Greece shuts banks amidst fears of possible exit from eurozone

Washington D. C., June 29 - Greece has reportedly shut its banks for six business days, starting Monday, with strict limits on ATM withdrawals, amidst a rising concern over the country's economic future.

The country's stock exchange has also been shut as part of the stringent measures announced on Sunday as a possible Greek exit from the eurozone loomed large, reported The Washington Post.

The move indicated that the country's five-year long battle to stay in the eurozone could come to an end swiftly, even as leaders elsewhere called for a way to avoid that.

The crisis worsened after Greece decided to pull its negotiators out of bailout talks on Friday. The European Central Bank declared on Sunday that it will provide no new emergency support to Greek banks.

Greece's Prime Minister Alexis Tsipras said in a brief statement on Sunday that the ECB's decision was 'offensive' and a 'disgrace' for Europe in general. He also added that he was seeking an extended and enlarged bailout from European lenders that would carry the country past Tuesday.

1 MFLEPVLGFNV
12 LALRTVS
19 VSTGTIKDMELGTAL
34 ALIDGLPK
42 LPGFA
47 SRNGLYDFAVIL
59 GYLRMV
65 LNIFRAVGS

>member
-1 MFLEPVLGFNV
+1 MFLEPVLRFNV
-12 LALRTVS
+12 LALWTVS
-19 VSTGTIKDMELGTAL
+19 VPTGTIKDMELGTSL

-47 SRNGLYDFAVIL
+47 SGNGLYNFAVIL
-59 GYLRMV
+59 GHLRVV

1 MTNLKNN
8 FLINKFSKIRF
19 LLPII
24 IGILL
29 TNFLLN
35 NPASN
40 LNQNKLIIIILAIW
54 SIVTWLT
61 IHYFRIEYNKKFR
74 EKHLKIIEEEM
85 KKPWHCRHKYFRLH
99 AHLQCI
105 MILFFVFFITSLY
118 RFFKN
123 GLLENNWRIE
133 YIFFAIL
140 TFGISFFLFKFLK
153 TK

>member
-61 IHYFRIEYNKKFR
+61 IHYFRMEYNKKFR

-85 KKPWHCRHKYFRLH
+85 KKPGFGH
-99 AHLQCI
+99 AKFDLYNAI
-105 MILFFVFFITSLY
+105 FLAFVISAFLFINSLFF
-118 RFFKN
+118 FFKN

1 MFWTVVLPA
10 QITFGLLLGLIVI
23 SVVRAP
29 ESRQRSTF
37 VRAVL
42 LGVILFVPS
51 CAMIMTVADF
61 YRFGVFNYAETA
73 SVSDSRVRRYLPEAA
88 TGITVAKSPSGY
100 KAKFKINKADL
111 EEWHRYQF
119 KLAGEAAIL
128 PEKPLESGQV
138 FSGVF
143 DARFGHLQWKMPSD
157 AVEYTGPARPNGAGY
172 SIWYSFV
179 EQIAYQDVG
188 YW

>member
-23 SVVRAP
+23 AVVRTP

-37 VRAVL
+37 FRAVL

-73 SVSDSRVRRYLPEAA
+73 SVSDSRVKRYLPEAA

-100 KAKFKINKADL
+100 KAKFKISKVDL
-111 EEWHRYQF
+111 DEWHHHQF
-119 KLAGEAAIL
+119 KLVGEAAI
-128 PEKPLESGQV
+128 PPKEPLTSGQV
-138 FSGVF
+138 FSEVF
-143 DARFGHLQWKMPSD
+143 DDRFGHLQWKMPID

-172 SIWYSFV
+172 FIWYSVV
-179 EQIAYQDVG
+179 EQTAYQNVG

Greece has to make a loan payment to the International Monetary Fund ( IMF) on Tuesday and it looks almost certain to default on that payment.

A prolonged bank shutdown and tough capital controls will wreak further havoc on the Greek economy by driving tourists away and chilling commercial activity.

Meanwhile, U. S President Barack Obama spoke to German Chancellor Angela Merkel on phone and the two agreed to take all steps to resolve the crisis. (ANI)

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